It allows the players and GM to show how the characters have become important and ingrained in the world. That paladin is no longer the “Evil, I Shall SMITE Thee!” Paladin. She is more tempered. Her drive to do good has never weakened, but she no commands the companies of the South. She cannot go dungeon delving to slay a rumored vampire because she is needed on the front lines to bring down the wraiths the enemy is using.

Or perhaps the bard must navigate the court to assist his old friends. While he wants nothing more than to help, the king has tasked him with bringing the Duke and Baron to a trade agreement and the assassin the Count hired is really causing problems.

I really like being able to show the players that their characters matter, and have become integral to the things they hold dear. Plus it lets players and the GM ass fun lines like remembering Budapest very differently.

#4 Comment By Nico Lindner On April 22, 2014 @ 3:08 pm

Raz, thanks for writing ” I really like being able to show the players that their characters matter, and have become integral to the things they hold dear.” That’s what I love, too, as a player. It’s one of my motivations.

Cheers, Nic

#5 Comment By Sabrina On April 21, 2014 @ 5:03 pm

The “We’re getting too old for this” is fun even not for a reunion. If you and your players have moved on to a new campaign it can be fun to revist.

I had a really great time with that idea once. We had a group of players (let’s call them Joe, Mark, Katie, and Phil. I was the GM) and we ran a fantasy campaign in a homebrew world using a homebrew system cooked up by our old GM before he had to move. He gave me his notes and ideas and then turned the adventure over to me to wrap up and let him know how it ended. We wrapped it up nicely, with me changing a few things from his original plans but it worked out great for everyone.

Joe and Mark both left the group but Katie and Phil stayed when we recieved new players. We started a new campaign and ran a completely seperate adventure in a different kingdom, though in the same world. Then one day Joe and Mark asked if they could “cameo” in an adventure. (They were brothers)The group readily agreed. Katie and Phil came up with something to occupy their old characters and then Joe and Mark revived their old ones for a time. While they didn’t have the time for RPG’s with other engagements, having them come and assist the characters for two sessions was great.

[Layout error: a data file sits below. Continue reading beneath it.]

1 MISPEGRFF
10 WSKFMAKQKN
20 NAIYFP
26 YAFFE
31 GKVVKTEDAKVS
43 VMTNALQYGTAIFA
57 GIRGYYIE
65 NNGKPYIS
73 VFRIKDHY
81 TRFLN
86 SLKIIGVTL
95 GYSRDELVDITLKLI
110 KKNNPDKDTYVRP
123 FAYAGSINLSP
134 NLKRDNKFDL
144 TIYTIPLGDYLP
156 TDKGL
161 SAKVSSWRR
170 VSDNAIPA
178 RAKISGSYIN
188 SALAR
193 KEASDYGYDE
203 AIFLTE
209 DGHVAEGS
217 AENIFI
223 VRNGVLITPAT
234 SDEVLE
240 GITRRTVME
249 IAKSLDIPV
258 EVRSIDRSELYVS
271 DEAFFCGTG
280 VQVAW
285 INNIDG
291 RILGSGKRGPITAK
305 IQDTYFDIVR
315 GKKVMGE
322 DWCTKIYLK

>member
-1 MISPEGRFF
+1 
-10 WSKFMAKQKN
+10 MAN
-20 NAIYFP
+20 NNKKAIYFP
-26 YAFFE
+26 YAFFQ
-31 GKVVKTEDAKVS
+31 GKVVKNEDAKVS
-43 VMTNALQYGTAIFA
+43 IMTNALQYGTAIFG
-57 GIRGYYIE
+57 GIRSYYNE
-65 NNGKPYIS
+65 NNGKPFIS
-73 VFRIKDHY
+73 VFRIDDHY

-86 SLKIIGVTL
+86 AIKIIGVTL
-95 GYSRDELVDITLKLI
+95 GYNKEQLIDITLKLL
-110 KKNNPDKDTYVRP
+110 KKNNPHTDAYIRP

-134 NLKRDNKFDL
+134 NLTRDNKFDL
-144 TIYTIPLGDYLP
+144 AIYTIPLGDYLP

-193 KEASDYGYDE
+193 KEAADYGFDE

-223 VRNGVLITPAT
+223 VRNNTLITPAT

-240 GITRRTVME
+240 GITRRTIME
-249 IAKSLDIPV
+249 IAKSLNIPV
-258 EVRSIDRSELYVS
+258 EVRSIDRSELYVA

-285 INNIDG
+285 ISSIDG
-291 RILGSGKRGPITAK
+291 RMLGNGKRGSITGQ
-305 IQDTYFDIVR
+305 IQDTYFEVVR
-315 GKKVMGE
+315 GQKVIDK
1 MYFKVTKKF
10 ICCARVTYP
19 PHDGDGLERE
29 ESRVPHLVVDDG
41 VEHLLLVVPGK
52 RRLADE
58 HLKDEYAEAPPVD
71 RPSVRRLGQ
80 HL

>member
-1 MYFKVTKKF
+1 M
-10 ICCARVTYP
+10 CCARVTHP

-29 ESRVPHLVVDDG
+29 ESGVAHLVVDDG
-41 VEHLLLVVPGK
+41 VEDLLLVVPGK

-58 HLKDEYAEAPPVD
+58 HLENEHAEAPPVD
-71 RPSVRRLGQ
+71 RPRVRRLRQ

It helped wrap up a few loose ends from the original campaign and added depth to the new one. I made sure not to favor the old group and emphasize that, though the old players had returned, it was still the new campaign. We ended up getting some cool role playing when Joe and Mark’s characters admitted they really couldn’t do it anymore and got to tell the new characters how proud they were of them for following in their footsteps. At the end Mark passed down his sword and title down to another player, creating a cool “legacy” feel to it.

Joe and Mark gave me permission to use their characters in passing after that. They became more of the name that was heard less than the person that was seen.

So one cool thing to do with a reunion would be to see if it can blend in with your current campaign. Of course, circumstances happened to allow for that in our world. SciFi campaigns can often allow for alternate universe traveling if old characters want to come to the new world. It really depends on the players and whether or not they would be comfortable with that.

But we sure had fun.

#6 Comment By Nico Lindner On April 22, 2014 @ 3:10 pm

Hi Sab,

this reunion sounds great. Especially the meeting between the old and new chars. Magic!

Cheers, Nic

#7 Comment By Mark Gurv On April 21, 2014 @ 7:27 pm

My group got into the habit of playing generational campaigns, where new characters were the children/apprentices/whatever of retired characters. This had the benefit of really tying new characters into the setting. Sometimes there would be an inherited magic item, but usually it was enough just to be able to do some name-dropping and to know some historical details no one else could. Once, the party got into a situation that would have been a total TPK: they walked right into the Bad Guys Trap and there was no hope. Instead of killing them, the Bad Guys captured them and sent a ransom letter. The next week everyone brought old characters, aged twenty something years, and came to the rescue. It was awesome!

#8 Comment By Sabrina On April 21, 2014 @ 11:21 pm

I’m going to stick that idea in my back pocket. 🙂